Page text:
Ten Reasons Why You Should Not Buy a Film Camera

George Eastman came up with the Kodak film camera over a hundred years ago, and people have been snapping pictures ever since. Although vast improvements in film and in the basic film camera have been made over the years, the development of digital cameras has almost made the film camera obsolete.

Film cameras can be a hassle so, if you are in the market for a new camera, why not purchase a digital camera to start with? Pictures are out faster and you don’t even have to worry about loading film into the camera; just snap and you’re done. Below are ten reasons why I believe you shouldn’t buy a film camera.

1. First, there is a much higher risk of getting a film camera broken. If dropped, they can get jammed or broken, and the film (with your pictures) can be ruined in the blink of an eye. Digital cameras have a better chance of keeping data and surviving the fall.

2. Buying film every time you want to take pictures is also a drawback with film cameras. Film is expensive and, with gas prices as high as they are, every trip to the store costs you money. Instead of buying film, you could own a digital camera and use a memory card. Film also goes bad after a certain amount of time, but memory cards don’t.

3. Another disadvantage in using a film camera is that you only have so much memory capability. Most cameras take film rolls that hold 12, 24 or 36 pictures. This means you will always need to have several rolls on hand in case the one in your camera runs out. With a digital camera, you have almost unlimited storage capabilities, which means you can fit from 300-600 pictures on one digital camera alone. (The actual number depends on your memory card capability.)

4. Cameras that use film have a greater chance that the film could be damaged and pictures could be lost. Film is delicate and just a drop of water may ruin the whole thing. This once again costs more money because you have to purchase more film.

5. Film cameras have more waiting involved. One of the things you have to wait on is for the roll of film to get full. Whether you take 24 pictures at one time, or you take them at several different times, you still have to wait until you finish the roll before you can have the film developed. Most people like to have their pictures more quickly than that.

6. With a digital camera all you have to do to take a picture is turn the device on and click the button, but with a film camera you have to load the camera. This takes more time because you have to depend on the scene to stay still while you load the camera. Wouldn’t it be easier to just snap and go?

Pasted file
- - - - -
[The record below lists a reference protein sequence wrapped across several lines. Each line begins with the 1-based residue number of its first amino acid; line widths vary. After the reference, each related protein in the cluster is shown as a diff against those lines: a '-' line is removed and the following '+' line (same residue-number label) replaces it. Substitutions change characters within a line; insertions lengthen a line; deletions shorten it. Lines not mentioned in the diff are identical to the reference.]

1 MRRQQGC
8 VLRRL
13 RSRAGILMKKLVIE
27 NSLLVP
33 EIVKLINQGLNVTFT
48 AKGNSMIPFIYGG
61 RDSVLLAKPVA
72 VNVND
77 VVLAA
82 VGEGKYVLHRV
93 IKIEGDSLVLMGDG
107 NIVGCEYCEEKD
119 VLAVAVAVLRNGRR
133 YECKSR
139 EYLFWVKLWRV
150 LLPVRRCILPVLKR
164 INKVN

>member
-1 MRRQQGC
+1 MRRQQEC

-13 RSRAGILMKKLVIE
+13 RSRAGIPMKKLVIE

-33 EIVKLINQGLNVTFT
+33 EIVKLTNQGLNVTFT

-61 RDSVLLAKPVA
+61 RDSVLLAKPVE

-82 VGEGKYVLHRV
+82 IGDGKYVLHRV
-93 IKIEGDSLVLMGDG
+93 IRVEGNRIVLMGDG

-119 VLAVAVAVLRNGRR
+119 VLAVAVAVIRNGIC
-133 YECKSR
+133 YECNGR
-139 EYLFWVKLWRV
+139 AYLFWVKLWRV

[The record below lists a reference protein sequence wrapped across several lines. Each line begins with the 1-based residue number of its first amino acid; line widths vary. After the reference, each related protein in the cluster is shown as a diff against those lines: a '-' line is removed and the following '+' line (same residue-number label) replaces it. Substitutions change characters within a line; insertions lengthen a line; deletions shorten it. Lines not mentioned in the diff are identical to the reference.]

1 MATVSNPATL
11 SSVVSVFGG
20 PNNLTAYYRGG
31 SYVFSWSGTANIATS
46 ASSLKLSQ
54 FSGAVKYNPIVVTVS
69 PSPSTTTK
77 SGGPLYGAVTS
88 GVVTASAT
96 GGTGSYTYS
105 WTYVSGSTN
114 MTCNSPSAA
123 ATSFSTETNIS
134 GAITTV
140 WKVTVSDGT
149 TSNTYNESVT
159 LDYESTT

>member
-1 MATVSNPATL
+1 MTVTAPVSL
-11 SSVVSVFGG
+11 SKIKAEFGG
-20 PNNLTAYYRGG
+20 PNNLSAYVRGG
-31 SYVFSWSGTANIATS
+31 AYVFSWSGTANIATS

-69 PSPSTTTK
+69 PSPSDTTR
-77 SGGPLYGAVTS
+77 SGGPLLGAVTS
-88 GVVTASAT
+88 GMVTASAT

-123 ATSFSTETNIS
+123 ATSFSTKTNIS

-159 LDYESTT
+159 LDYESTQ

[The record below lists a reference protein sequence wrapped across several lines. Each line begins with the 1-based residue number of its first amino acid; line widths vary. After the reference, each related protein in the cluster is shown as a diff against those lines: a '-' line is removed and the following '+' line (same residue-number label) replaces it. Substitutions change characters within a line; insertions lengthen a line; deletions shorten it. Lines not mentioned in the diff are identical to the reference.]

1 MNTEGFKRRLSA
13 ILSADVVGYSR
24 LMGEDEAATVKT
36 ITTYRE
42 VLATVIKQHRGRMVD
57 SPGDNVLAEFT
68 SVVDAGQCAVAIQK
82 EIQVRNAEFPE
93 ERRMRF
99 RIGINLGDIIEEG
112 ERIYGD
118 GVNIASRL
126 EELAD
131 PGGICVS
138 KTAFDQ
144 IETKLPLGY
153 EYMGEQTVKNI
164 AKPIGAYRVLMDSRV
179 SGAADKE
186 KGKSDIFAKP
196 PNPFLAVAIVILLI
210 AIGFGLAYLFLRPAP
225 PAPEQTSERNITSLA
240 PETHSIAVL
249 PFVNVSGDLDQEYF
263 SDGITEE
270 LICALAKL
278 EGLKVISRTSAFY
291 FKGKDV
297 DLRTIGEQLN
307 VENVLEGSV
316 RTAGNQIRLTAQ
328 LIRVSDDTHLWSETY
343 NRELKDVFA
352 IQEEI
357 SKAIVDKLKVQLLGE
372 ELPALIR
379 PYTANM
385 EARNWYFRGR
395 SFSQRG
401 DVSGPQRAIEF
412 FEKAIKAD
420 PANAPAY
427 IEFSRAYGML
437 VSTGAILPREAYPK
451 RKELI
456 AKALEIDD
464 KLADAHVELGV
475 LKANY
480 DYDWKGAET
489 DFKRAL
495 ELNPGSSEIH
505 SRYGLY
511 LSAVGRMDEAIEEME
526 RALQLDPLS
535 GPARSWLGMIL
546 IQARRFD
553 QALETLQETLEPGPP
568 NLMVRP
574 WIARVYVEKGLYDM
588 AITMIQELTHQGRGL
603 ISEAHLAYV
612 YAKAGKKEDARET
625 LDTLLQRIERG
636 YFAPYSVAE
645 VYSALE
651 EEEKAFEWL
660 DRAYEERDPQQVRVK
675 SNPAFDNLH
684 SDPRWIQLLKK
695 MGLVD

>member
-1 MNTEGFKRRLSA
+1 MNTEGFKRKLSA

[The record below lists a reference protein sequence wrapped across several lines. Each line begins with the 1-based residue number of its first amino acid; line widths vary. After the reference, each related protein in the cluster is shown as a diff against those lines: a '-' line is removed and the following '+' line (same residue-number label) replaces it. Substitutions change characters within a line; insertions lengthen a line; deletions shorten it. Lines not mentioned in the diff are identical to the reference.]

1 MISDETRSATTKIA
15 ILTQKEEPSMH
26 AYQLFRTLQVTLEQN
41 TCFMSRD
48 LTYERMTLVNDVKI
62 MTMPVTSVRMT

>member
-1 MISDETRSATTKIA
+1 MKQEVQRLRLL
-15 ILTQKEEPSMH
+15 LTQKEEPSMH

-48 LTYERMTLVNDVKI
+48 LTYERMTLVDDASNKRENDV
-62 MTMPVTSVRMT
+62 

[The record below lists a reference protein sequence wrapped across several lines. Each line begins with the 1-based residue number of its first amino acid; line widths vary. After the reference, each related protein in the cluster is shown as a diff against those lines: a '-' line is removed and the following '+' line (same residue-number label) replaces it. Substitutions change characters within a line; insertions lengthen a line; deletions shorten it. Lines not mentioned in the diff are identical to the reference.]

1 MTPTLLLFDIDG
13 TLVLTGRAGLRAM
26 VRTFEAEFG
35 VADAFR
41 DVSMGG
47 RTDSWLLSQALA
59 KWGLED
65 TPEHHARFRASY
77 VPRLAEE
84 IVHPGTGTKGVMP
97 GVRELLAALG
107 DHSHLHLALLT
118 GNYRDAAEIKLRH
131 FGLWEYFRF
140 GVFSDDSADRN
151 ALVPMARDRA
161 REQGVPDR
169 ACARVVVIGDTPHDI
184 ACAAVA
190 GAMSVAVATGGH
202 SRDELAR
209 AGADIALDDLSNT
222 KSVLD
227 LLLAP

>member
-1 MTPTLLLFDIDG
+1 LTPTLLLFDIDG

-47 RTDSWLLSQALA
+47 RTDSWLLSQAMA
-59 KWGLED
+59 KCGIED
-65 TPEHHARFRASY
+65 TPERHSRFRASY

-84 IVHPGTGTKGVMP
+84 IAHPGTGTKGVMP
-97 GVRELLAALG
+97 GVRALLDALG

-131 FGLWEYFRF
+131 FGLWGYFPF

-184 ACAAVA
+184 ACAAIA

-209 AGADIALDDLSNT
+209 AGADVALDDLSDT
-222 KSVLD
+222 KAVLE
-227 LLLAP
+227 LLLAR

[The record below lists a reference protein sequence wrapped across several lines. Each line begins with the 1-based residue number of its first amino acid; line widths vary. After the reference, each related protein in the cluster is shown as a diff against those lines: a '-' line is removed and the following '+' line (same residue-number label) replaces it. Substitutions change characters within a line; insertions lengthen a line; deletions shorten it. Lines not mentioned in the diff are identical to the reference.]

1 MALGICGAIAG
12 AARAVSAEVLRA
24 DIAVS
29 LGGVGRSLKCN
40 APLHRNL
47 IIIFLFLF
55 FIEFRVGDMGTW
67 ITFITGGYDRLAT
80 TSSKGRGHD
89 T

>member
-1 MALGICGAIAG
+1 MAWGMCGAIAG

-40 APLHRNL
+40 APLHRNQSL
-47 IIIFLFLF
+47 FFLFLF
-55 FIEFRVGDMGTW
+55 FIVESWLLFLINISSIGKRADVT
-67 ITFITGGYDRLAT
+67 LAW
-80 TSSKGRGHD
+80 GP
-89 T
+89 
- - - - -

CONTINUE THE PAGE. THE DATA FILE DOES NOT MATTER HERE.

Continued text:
7. Some film loading cameras don’t have the capabilities to turn the flash off, which can occasionally ruin pictures by leaving flash glares on the picture. It’s better to have a camera that can turn the flash on and off, to give you more diversity.

8. Unless you buy an expensive, top-of-the-line model most film cameras have only a few choices for the user. Digital cameras offer much more diversity. Your pictures can easily be turned into a slide show on your computer without buying special slide film. You can zoom in or zoom out on a digital camera, but with many film cameras you have to move yourself or the scene to get a decent shot. You cannot review pictures on a film camera. Digital cameras give you the opportunity to review the pictures and decide if you want to keep them or not. If a picture did not turn out as well as expected, a digital camera gives you a chance to retake the picture on the spot; another plus that is impossible on a film camera.

9. More wait time is involved when you have get film taken with a film camera developed. You usually have to wait several days or even a week, unless you pay extra for speed processing, and there is always the possibility your pictures could be misplaced or permanently lost. There is a hefty fee to get the photos developed and you usually don’t have the choice to only print one or two of the pictures; you have to develop the whole roll.

10. The last and most important reason for many people not to buy a film camera is the difficulty of sharing film pictures with friends. A film camera requires you to develop the film, print it, and then mail it. With a digital camera, all you do is download your pictures to your computer and send them off by e-mail. Voila! Your friend can be looking at your pictures in the matter of a few minutes.

Hopefully, the ten tips above have convinced you that film loaded cameras really aren’t the best buy for your money. With all the developing and film purchasing they require, you are just throwing hard earned cash out the window. My advice would be to take the money you would be spending on film and developing and invest it in a good digital camera; you’ll find they are well worth the money.

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